A new study may be done at the area around the Cabot/Koppers Superfund site that is different from previous studies that measured toxic contamination.
The Gainesville City Commission decided Thursday to take a step toward hiring a consultant who will measure the amount of deterioration in the neighborhoods around the toxic site.
The study could cost the city up to $25,000, according to city officials.
The area is bordered by Northeast Second Street and Northwest 39th Avenue. The area extends west of Northwest 13th Street and a few miles south of Northwest 23rd Avenue.
The “blight study” would determine if the low-income area around the site could be dubbed a new Community Redevelopment Agency area, making it the city’s fifth district managed by the city agency.
When a particular part of the city is declared a Community Redevelopment Agency area, it is revitalized through public money in order to stimulate economic growth and attract more residents to the dilapidated area.
In a 6-to-1 vote, with Commissioner Todd Chase dissenting, the commission directed staff to develop a request to hire a consultant.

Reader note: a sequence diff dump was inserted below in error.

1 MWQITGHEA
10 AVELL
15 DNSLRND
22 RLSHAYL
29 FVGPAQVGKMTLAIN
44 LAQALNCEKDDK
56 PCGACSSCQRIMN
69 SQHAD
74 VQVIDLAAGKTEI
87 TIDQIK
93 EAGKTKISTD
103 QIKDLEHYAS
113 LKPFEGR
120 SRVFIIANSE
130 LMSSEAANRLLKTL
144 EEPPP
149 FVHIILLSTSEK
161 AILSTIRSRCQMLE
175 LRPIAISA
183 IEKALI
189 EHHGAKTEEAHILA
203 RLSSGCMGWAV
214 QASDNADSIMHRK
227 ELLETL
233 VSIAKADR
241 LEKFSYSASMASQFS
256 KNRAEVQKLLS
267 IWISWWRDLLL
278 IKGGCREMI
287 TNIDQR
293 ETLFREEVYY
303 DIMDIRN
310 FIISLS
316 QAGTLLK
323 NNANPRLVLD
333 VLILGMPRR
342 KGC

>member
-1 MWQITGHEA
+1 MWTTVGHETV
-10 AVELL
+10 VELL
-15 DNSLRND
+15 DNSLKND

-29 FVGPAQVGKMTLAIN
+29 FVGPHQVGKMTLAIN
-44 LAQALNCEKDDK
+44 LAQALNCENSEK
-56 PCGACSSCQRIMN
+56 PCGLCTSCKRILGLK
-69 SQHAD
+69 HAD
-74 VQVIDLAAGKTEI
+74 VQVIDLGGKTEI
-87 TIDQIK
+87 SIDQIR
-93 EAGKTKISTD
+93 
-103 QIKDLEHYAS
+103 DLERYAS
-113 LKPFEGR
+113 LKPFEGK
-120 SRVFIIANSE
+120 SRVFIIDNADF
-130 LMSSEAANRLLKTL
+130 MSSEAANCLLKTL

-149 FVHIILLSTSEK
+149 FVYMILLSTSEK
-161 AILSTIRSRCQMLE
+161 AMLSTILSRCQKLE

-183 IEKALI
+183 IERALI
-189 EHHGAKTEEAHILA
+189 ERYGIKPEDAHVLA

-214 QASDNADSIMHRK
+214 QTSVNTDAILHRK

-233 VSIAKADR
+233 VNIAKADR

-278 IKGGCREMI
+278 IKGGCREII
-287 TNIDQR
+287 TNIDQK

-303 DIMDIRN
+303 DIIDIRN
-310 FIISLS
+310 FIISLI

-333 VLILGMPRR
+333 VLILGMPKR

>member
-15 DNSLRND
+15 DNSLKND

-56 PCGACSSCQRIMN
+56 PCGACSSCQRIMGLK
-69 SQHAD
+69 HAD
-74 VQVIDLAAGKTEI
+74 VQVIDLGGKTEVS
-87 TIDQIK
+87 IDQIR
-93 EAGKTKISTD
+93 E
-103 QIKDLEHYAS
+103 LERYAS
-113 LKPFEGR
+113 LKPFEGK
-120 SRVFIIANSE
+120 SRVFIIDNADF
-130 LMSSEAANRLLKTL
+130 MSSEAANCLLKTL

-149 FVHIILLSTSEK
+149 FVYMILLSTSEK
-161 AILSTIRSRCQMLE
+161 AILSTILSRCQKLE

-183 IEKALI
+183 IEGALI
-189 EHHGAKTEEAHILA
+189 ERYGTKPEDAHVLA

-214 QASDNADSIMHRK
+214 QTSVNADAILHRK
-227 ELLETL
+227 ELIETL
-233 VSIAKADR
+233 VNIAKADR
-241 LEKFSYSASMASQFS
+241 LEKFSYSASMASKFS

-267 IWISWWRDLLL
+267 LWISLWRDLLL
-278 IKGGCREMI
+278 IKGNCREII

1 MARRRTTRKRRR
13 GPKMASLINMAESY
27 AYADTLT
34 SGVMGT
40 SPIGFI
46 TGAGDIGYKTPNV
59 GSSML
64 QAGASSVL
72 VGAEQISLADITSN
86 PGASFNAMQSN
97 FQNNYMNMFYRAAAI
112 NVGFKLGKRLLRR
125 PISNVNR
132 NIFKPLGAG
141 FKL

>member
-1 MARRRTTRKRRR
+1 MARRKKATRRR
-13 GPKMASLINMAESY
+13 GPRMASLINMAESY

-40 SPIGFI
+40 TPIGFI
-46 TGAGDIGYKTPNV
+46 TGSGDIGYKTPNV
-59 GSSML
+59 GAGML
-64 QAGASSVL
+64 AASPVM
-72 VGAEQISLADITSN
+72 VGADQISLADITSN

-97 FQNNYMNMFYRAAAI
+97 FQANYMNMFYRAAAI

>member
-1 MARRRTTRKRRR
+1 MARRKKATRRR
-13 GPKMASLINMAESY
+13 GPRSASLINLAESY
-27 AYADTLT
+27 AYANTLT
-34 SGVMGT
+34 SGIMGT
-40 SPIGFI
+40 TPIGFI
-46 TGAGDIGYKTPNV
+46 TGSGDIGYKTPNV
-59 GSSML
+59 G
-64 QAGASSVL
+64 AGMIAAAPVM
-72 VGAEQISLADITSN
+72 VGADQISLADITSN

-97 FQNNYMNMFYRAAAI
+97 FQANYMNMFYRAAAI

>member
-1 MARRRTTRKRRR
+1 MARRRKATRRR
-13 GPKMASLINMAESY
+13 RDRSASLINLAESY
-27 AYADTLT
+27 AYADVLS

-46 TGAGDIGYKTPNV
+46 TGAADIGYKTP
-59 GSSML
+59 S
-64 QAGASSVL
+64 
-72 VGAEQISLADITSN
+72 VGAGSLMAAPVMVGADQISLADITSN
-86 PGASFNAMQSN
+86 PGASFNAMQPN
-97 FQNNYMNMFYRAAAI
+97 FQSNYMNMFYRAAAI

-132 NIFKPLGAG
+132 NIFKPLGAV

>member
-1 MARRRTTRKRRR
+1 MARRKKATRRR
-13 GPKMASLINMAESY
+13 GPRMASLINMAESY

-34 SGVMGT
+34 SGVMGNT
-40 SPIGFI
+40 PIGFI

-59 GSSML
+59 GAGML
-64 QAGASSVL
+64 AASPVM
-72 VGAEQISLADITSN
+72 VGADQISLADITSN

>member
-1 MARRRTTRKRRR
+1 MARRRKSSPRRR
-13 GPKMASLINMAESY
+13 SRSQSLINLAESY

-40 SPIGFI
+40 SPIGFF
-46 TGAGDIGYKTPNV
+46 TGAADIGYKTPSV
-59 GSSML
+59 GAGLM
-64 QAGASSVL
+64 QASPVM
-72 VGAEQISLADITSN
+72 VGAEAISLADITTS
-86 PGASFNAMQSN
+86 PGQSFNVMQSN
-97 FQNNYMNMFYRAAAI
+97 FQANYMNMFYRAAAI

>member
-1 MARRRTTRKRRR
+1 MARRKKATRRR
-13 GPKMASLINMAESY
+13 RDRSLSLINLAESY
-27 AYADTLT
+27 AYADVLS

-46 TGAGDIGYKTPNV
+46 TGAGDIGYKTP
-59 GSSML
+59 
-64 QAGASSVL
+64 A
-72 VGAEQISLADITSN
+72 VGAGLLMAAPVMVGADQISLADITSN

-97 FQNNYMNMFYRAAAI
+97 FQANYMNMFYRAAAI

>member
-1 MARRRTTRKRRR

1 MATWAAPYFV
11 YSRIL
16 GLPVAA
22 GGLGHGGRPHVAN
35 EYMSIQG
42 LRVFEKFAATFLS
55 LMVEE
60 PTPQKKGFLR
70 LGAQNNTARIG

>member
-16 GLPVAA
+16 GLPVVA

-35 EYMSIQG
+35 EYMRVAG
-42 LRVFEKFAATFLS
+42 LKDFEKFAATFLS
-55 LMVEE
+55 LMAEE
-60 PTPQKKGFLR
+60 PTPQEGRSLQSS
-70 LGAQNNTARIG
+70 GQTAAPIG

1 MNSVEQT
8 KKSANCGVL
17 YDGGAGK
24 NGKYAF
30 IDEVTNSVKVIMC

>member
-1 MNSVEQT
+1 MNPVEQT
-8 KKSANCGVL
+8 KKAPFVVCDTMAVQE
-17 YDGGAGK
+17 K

Though most of the commissioners thought the study was a good idea, Chase said he did not support it because cleanup is scheduled to begin within the next year as part of the U.S. Environmental Protection Agency’s plan to decontaminate the site.
“I’m not sure if I’m comfortable with doing a blight study until we know what is happening in this area,” Chase said. “Because once you get the ball rolling, it’s hard to peel it back.”
Commissioner Susan Bottcher disagreed.
Because the study will only show if the area qualifies as an official Community Redevelopment Agency area, Bottcher said there is no harm in checking out the possibility.
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